Parenting a teen can be joyful, exciting, frustrating and terrifying -- all at the same time. In the years between age 10 to age 18, your child is going through the process of becoming an adult. The physical changes, height, weight, and sexual maturation, are the most obvious. But there is intense amounts of brain growth going on as well. Jane M. Healy, author of "Your Child's Growing Mind" reminds readers that the prefrontal cortex, which she describes as the brain's brain, will have a major growth spurt during these years.
The teen years are a time of enormous change. Puberty causes physical and emotional changes. Boys and girls begin to show primary and secondary sexual characteristics, such as menarche, ejaculation, breast growth, hair growth and voice changes. They begin to have sexual feelings, notice the world around them -- and it seems as if everyone is watching them. They have voracious appetites and need at least nine hours of sleep each night. Early-maturing individuals have an adult appearance that often still houses an impulsive child.
As the pre-frontal lobe grows, teens develop more complex approaches to their thinking. They are better able to evaluate the information they receive. They may practice their new abilities by being hypercritical of parental actions, becoming argumentative, or even rebelling against restrictions. The growth rate does not develop at an even rate, so one day you might have a calm, responsible young adult sharing your home; but the following day, you might have an adult-sized child that is throwing a temper tantrum. They are more socially aware, and may embrace a variety of causes or participate more deeply in religious activity.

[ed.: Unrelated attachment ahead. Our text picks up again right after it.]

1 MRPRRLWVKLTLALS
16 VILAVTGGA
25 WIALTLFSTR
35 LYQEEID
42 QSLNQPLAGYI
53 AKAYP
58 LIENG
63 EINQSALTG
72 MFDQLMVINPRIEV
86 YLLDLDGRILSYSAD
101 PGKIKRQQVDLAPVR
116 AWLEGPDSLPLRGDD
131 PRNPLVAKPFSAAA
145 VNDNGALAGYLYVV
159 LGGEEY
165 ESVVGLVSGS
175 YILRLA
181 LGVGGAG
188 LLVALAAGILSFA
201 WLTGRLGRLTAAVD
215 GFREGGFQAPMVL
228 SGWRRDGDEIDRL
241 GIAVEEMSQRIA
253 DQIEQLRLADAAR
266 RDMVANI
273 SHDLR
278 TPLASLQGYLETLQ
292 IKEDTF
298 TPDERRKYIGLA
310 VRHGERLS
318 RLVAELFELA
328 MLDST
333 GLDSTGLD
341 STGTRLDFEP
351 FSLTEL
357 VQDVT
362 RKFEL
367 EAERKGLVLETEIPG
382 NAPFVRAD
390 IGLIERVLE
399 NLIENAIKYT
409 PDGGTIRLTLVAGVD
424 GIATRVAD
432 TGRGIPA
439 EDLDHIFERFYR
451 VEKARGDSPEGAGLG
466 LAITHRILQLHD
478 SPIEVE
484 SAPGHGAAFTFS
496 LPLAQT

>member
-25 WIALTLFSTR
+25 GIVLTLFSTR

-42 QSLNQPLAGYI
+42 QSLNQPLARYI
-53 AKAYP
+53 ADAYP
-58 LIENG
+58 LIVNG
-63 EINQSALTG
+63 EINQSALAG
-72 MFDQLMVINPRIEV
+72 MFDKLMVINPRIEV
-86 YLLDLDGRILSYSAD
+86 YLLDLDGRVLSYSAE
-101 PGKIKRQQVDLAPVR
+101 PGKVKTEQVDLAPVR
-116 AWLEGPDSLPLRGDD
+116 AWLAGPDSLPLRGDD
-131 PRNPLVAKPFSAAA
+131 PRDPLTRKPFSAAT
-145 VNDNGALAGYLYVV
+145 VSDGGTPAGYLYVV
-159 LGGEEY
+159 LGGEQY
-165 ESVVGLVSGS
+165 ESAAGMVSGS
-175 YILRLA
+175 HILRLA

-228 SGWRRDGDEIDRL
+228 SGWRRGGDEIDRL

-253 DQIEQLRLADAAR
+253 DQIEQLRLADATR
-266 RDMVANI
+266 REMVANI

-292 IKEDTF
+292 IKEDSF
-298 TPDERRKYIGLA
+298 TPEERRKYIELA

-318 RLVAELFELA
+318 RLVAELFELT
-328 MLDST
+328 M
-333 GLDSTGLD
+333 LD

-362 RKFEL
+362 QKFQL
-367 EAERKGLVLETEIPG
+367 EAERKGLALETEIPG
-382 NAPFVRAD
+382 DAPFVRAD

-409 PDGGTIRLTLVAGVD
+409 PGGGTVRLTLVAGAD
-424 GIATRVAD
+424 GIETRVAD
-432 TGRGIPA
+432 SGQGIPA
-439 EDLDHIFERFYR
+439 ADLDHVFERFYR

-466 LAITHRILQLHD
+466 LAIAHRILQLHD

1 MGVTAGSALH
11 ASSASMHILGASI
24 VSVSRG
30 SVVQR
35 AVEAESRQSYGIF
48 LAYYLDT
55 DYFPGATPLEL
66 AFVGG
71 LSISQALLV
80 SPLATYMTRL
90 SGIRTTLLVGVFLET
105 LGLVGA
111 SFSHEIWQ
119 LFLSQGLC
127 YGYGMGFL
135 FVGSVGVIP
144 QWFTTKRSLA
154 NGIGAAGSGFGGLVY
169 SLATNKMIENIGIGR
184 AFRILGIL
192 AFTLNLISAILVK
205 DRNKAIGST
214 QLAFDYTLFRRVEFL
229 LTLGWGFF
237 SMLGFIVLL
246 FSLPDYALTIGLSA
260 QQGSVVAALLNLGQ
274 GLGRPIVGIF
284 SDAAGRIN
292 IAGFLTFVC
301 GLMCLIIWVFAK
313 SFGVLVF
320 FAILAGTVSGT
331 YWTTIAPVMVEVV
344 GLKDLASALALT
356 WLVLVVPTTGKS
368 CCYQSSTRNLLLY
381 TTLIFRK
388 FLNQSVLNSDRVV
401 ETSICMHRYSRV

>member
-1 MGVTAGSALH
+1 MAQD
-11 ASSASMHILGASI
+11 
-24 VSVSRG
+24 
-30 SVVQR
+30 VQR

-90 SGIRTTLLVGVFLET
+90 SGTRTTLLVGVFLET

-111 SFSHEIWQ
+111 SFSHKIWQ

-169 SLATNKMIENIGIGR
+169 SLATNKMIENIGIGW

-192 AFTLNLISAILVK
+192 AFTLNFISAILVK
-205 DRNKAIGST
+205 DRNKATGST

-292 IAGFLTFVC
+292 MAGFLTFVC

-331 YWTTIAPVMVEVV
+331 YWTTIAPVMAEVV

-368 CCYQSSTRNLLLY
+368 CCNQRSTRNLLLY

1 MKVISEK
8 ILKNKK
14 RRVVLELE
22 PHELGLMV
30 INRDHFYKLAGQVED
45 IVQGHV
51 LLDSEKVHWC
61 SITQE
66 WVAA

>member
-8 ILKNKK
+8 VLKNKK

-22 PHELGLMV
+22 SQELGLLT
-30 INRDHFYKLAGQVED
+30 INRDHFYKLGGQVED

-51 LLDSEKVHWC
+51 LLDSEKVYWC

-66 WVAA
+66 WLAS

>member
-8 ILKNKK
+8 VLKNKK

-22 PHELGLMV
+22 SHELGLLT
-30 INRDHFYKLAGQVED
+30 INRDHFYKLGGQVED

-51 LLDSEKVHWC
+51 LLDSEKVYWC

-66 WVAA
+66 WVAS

Teens develop greater abilities to engage in rational thinking, comprehend abstract concepts and develop meta-cognition. They are intensely self-aware. At the same time, they are more conscious of the need for social interactions and of the possible results and consequences. They may become self-conscious about embracing adults in their family. During the teen years, they will have the opportunity to learn to drive, to take college preparation classes or trade classes, and get their first job. Family expectations for home chores and responsibilities may become greater. They may join clubs or become a member of their church. Some teens even start their own business.
Some teens have a rougher time than others transitioning from childhood to adulthood. Family background is a big factor in success, but it's not the only one. Behavioral problems such as ADHD can play a big role in inappropriate social behavior. Other factors include peer pressure, environment and even indulgent parents. Psychiatric disorders can impair a teen's ability to develop one or more areas of normal growth. As a result, a teen might engage in antisocial or even criminal activities. Behavioral problems that appear as early as age 8 can be an accurate prediction of adolescent problems.
As a parent, you want your child to grow into the best person she can be. Modeling the behavior you wish your child to have as an adult is important. Listening to their view, seeking safe, positive activities and creating opportunities for growth will also help your teen to grow into a responsible adult. Catching behavioral problems early and seeking professional help might rescue the future for children who have problems -- or even help them avoid problems before they happen.
- Virginia Cooperative Extension: Adolescent Growth and Development
- The Media Project: Growth and Development, 13-17
- Your Child's Growing Mind: Brain Development and Learning from Birth to Adolescence, Jane M. Healy; 2004.
- American Academy of Child & Adolescent Psychiatry: Your Adolescent, Conduct Disorders
- Jupiterimages/Polka Dot/Getty Images